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The Value of Don Bradman: Additional Revenue in Australian Ashes Tests

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  • Julian Blackham
  • Bruce Chapman

Abstract

One way to understand the value of sporting ‘superstars’ is to examine the effect they have on match attendances and revenue. Arguably, the most famous sports star in Australia was Sir Donald Bradman, whose batting average has far exceeded that of any cricket players. This paper examines the value of Don Bradman by estimating an empirical model of the effect of Bradman on cricket match attendances for Ashes Test matches in Australia. The attendance effect – of over 7,000 additional people each day on which he batted – is then used to derive an estimate of the effect on revenue. We find that Bradman generated considerable additional revenue, though the range of the estimates is very large. The Australian Cricket Board, as the monopoly supplier of cricket, was able to obtain all the extra proceeds.

Suggested Citation

  • Julian Blackham & Bruce Chapman, 2004. "The Value of Don Bradman: Additional Revenue in Australian Ashes Tests," CEPR Discussion Papers 480, Centre for Economic Policy Research, Research School of Economics, Australian National University.
  • Handle: RePEc:auu:dpaper:480
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    File URL: https://www.cbe.anu.edu.au/researchpapers/cepr/DP480.pdf
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    References listed on IDEAS

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    1. Baimbridge, Mark & Cameron, Samuel & Dawson, Peter, 1996. "Satellite Television and the Demand for Football: A Whole New Ball Game?," Scottish Journal of Political Economy, Scottish Economic Society, vol. 43(3), pages 317-333, August.
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    3. Mita Bhattacharya & Russell Smyth, 2003. "The Game is Not the Same: The Demand for Test Match Cricket in Australia," Australian Economic Papers, Wiley Blackwell, vol. 42(1), pages 77-90, March.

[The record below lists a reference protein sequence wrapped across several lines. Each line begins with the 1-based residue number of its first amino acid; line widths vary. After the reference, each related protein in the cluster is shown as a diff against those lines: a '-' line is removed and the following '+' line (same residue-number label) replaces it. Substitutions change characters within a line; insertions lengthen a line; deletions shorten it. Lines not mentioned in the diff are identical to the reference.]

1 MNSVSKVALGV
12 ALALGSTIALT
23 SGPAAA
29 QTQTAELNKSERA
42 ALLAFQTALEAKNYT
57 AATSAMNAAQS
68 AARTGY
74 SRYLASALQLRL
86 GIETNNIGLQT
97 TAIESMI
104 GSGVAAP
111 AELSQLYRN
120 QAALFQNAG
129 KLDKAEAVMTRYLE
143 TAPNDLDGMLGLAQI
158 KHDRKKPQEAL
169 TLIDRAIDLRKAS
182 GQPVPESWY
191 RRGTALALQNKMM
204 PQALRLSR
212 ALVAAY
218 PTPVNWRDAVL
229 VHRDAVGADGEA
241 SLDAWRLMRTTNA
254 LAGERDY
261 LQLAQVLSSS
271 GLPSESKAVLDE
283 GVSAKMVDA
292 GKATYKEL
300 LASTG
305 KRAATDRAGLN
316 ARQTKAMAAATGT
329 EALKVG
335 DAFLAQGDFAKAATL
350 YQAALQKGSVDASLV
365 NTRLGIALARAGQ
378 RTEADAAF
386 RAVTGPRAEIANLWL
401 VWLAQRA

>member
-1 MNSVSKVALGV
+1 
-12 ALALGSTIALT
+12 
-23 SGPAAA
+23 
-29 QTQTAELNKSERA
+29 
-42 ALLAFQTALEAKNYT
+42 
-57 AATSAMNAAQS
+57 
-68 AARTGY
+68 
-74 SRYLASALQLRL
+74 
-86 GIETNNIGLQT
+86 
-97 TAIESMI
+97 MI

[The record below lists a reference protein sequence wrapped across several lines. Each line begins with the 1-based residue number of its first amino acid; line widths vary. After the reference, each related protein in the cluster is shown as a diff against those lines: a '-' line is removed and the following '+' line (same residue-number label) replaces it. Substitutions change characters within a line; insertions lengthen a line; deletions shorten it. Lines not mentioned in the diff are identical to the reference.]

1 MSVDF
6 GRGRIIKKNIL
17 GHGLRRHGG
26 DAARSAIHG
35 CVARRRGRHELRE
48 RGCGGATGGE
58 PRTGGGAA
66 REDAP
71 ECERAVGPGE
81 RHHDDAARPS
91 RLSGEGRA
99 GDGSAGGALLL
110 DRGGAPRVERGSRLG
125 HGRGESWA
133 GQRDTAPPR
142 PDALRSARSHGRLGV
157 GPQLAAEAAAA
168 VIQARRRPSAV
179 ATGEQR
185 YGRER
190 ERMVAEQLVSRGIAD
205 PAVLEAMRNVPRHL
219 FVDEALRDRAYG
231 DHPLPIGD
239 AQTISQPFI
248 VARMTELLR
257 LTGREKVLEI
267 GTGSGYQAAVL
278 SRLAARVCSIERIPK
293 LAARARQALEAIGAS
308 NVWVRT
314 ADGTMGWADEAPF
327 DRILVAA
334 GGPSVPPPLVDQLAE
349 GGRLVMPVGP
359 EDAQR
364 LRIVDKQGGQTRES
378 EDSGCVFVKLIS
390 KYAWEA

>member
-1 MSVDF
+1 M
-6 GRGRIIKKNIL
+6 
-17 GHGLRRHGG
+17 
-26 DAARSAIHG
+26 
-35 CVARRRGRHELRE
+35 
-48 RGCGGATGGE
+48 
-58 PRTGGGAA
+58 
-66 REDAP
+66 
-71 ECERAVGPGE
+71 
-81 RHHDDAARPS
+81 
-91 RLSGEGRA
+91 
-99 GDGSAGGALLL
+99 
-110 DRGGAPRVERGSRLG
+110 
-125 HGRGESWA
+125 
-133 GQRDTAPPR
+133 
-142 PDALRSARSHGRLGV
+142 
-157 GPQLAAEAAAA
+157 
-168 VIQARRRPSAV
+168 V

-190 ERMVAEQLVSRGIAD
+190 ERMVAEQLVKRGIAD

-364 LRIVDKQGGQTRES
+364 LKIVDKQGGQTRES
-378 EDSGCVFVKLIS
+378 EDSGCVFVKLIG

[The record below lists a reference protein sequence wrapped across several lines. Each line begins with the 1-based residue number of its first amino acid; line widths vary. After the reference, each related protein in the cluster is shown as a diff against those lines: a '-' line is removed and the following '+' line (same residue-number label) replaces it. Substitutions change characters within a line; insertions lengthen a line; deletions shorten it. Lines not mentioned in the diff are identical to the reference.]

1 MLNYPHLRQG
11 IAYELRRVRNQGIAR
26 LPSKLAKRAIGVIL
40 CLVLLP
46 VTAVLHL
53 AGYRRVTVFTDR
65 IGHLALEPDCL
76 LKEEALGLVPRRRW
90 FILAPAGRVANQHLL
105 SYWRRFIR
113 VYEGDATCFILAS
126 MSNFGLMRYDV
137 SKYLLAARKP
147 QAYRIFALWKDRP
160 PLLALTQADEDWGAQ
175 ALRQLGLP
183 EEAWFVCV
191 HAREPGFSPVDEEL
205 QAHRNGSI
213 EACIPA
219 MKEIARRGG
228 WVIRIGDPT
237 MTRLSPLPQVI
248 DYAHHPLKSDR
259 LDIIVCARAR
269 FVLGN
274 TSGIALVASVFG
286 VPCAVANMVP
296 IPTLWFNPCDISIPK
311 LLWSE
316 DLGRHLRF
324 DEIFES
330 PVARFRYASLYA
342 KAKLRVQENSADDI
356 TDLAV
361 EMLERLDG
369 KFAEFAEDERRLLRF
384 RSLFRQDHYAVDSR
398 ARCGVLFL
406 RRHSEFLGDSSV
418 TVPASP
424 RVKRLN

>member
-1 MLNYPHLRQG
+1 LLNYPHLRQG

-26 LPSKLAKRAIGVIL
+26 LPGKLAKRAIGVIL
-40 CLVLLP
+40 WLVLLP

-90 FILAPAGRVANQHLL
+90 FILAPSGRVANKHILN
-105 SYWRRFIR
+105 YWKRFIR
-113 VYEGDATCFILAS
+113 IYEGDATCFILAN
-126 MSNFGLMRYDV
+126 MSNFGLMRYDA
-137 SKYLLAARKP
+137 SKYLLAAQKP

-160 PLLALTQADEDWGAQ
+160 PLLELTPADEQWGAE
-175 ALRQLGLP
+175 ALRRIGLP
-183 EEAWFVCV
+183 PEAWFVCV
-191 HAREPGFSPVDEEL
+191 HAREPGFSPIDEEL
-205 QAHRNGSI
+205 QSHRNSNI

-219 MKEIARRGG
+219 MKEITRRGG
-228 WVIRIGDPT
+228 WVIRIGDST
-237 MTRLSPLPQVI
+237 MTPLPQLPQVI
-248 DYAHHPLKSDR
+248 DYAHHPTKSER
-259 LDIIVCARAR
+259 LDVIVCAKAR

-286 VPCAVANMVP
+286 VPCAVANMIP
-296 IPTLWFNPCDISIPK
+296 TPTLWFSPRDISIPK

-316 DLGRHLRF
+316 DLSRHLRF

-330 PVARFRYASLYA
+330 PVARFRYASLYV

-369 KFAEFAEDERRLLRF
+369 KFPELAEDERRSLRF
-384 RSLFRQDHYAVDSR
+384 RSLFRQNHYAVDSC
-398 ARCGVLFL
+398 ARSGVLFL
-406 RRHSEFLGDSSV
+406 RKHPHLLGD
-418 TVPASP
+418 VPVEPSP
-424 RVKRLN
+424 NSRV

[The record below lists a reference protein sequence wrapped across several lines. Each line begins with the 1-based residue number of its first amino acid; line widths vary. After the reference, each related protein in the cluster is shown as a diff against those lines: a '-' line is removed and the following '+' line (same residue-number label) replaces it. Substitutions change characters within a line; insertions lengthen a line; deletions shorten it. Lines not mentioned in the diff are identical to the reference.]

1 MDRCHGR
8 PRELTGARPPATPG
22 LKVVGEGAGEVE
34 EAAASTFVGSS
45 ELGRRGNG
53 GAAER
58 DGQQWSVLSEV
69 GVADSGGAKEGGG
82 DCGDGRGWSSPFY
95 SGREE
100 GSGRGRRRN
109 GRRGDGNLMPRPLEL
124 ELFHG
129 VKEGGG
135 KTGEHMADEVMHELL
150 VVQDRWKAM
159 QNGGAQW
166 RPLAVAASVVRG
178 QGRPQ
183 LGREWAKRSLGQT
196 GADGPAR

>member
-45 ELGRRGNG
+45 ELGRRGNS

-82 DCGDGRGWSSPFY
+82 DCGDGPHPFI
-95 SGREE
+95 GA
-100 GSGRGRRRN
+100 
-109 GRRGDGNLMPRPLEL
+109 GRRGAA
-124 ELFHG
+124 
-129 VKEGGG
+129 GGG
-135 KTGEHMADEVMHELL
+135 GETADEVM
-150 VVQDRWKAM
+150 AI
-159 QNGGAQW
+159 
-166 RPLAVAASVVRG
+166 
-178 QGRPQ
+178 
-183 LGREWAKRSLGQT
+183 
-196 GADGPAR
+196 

4. Idson, Todd L & Kahane, Leo H, 2000. "Team Effects on Compensation: An Application to Salary Determination in the National Hockey League," Economic Inquiry, Western Economic Association International, vol. 38(2), pages 345-357, April.
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    6. J. C. H. Jones & J. A. Schofield & D. E. A. Giles, 2000. "Our fans in the north: the demand for British Rugby League," Applied Economics, Taylor & Francis Journals, vol. 32(14), pages 1877-1887.
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    Cited by:

    1. Das, Satya Prasanna, 2008. "Game of Organizing International Cricket: Co-Existence of Country-Line and Club-Line Games," Economics - The Open-Access, Open-Assessment E-Journal, Kiel Institute for the World Economy (IfW), vol. 2, pages 1-29.
    2. Mishra, Vinod & Smyth, Russell, 2010. "An examination of the impact of India's performance in one-day cricket internationals on the Indian stock market," Pacific-Basin Finance Journal, Elsevier, vol. 18(3), pages 319-334, June.
    3. Abhinav Sacheti & David Paton & Ian Gregory-Smith, 2016. "An Economic Analysis of Attendance Demand for One Day International Cricket," The Economic Record, The Economic Society of Australia, vol. 92(296), pages 121-136, March.
    4. John K. Wilson & Richard Pomfret, 2014. "Public Policy and Professional Sports," Books, Edward Elgar Publishing, number 15381.

    More about this item

    Keywords

    Consumer economics; Monopoly; Wages and compensation; Professional labour markets and occupations;

    JEL classification:

    • D12 - Microeconomics - - Household Behavior - - - Consumer Economics: Empirical Analysis
    • D42 - Microeconomics - - Market Structure, Pricing, and Design - - - Monopoly
    • J3 - Labor and Demographic Economics - - Wages, Compensation, and Labor Costs
    • J44 - Labor and Demographic Economics - - Particular Labor Markets - - - Professional Labor Markets and Occupations

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